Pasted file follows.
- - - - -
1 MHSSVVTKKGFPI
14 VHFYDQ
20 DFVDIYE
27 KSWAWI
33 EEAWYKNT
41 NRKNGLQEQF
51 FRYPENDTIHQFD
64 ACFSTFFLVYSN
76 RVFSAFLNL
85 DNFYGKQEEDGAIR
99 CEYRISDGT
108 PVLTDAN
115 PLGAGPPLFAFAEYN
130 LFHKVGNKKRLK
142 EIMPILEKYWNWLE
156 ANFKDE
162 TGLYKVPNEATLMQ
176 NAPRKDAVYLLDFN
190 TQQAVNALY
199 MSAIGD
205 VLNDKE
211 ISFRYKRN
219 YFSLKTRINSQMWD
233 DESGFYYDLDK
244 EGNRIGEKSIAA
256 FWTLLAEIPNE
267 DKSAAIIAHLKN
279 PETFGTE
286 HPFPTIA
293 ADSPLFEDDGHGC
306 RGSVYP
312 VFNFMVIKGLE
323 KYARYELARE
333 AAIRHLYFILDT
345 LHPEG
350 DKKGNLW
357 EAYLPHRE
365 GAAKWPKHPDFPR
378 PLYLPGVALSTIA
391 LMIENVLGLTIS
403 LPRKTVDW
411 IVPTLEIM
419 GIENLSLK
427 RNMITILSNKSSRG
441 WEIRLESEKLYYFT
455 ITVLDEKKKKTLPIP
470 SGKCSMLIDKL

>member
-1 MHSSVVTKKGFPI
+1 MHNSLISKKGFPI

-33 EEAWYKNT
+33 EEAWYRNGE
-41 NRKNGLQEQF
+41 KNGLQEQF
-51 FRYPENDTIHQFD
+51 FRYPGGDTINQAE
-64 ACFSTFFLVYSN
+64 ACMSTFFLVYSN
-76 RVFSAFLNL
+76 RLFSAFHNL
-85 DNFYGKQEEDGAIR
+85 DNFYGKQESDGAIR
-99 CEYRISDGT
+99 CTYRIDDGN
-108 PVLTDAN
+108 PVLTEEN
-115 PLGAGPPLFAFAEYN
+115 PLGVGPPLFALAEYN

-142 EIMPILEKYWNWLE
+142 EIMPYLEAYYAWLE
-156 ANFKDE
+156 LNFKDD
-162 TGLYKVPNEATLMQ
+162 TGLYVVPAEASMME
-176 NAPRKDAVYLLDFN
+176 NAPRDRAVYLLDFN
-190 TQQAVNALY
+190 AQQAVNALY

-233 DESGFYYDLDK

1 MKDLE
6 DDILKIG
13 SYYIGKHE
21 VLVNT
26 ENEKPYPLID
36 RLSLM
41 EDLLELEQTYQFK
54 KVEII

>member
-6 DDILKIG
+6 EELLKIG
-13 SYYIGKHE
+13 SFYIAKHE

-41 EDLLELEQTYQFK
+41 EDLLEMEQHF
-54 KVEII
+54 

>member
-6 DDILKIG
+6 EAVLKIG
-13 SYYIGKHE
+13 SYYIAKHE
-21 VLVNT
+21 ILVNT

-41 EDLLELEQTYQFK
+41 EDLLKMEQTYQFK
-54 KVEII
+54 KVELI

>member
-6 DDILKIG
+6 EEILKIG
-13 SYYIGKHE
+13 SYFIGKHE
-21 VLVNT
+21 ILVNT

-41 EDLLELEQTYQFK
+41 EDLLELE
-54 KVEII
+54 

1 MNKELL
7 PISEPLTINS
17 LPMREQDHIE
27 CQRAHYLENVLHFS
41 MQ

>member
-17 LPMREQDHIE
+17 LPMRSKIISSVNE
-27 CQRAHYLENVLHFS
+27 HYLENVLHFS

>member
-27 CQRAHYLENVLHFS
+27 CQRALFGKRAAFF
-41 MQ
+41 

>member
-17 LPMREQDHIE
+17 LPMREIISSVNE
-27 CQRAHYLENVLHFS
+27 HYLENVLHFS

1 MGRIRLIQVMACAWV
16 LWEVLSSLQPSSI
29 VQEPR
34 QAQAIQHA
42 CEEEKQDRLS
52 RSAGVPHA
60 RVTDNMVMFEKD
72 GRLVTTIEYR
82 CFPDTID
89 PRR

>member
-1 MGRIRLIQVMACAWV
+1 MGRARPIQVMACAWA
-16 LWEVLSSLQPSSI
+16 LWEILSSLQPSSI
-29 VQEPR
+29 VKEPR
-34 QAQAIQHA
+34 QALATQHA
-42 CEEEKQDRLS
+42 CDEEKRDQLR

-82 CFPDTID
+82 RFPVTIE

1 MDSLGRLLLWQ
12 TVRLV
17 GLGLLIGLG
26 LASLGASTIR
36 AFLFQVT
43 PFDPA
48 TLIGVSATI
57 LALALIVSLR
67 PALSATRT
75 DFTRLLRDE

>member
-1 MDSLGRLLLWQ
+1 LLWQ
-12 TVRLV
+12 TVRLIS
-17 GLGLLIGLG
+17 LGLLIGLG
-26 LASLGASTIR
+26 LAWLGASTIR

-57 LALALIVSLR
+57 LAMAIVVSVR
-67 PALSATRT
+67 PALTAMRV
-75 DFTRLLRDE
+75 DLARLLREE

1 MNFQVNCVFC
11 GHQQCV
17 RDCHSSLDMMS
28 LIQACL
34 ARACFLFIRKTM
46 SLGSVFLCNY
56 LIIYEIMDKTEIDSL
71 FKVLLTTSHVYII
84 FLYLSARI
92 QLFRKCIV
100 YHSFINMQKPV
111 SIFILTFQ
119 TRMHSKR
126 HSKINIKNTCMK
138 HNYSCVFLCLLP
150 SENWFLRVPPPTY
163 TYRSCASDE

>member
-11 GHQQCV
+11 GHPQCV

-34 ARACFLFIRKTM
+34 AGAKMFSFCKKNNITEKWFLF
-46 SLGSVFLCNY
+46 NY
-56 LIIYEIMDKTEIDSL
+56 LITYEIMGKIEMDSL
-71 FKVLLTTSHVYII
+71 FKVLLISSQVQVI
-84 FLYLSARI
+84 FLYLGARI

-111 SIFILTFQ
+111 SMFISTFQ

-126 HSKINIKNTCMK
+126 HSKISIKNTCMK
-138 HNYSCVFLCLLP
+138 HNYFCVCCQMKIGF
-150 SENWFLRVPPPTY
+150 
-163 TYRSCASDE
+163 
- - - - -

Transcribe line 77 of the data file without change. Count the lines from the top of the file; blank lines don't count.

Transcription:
-190 TQQAVNALY